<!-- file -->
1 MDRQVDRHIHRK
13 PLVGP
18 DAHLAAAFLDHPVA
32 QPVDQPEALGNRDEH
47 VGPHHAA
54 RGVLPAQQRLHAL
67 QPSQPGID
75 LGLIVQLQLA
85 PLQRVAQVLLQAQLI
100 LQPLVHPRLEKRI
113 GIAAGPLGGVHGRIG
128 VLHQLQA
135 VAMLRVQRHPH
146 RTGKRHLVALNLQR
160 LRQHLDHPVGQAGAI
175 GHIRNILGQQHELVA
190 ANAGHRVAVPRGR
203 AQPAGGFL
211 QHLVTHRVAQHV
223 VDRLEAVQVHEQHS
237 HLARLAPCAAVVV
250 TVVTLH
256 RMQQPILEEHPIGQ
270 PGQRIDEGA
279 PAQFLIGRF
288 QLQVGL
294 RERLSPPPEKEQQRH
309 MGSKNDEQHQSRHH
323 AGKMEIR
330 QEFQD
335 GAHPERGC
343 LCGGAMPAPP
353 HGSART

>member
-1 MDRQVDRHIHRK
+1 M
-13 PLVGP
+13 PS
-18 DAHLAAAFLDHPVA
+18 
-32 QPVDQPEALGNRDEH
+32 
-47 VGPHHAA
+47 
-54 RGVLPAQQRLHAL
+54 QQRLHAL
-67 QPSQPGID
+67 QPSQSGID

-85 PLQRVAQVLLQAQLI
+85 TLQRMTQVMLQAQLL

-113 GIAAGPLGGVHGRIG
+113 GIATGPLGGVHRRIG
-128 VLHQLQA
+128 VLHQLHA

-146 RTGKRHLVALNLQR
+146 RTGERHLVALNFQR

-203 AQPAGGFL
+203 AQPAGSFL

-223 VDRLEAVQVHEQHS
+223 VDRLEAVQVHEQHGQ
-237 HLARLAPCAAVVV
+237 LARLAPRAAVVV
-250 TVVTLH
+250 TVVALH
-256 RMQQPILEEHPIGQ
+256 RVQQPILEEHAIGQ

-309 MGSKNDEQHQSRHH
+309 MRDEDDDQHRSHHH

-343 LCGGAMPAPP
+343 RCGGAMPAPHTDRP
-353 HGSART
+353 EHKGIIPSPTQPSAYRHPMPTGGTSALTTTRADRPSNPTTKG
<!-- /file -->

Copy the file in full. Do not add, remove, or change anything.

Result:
1 MDRQVDRHIHRK
13 PLVGP
18 DAHLAAAFLDHPVA
32 QPVDQPEALGNRDEH
47 VGPHHAA
54 RGVLPAQQRLHAL
67 QPSQPGID
75 LGLIVQLQLA
85 PLQRVAQVLLQAQLI
100 LQPLVHPRLEKRI
113 GIAAGPLGGVHGRIG
128 VLHQLQA
135 VAMLRVQRHPH
146 RTGKRHLVALNLQR
160 LRQHLDHPVGQAGAI
175 GHIRNILGQQHELVA
190 ANAGHRVAVPRGR
203 AQPAGGFL
211 QHLVTHRVAQHV
223 VDRLEAVQVHEQHS
237 HLARLAPCAAVVV
250 TVVTLH
256 RMQQPILEEHPIGQ
270 PGQRIDEGA
279 PAQFLIGRF
288 QLQVGL
294 RERLSPPPEKEQQRH
309 MGSKNDEQHQSRHH
323 AGKMEIR
330 QEFQD
335 GAHPERGC
343 LCGGAMPAPP
353 HGSART

>member
-1 MDRQVDRHIHRK
+1 M
-13 PLVGP
+13 PS
-18 DAHLAAAFLDHPVA
+18 
-32 QPVDQPEALGNRDEH
+32 
-47 VGPHHAA
+47 
-54 RGVLPAQQRLHAL
+54 QQRLHAL
-67 QPSQPGID
+67 QPSQSGID

-85 PLQRVAQVLLQAQLI
+85 TLQRMTQVMLQAQLL

-113 GIAAGPLGGVHGRIG
+113 GIATGPLGGVHRRIG
-128 VLHQLQA
+128 VLHQLHA

-146 RTGKRHLVALNLQR
+146 RTGERHLVALNFQR

-203 AQPAGGFL
+203 AQPAGSFL

-223 VDRLEAVQVHEQHS
+223 VDRLEAVQVHEQHGQ
-237 HLARLAPCAAVVV
+237 LARLAPRAAVVV
-250 TVVTLH
+250 TVVALH
-256 RMQQPILEEHPIGQ
+256 RVQQPILEEHAIGQ

-309 MGSKNDEQHQSRHH
+309 MRDEDDDQHRSHHH

-343 LCGGAMPAPP
+343 RCGGAMPAPHTDRP
-353 HGSART
+353 EHKGIIPSPTQPSAYRHPMPTGGTSALTTTRADRPSNPTTKG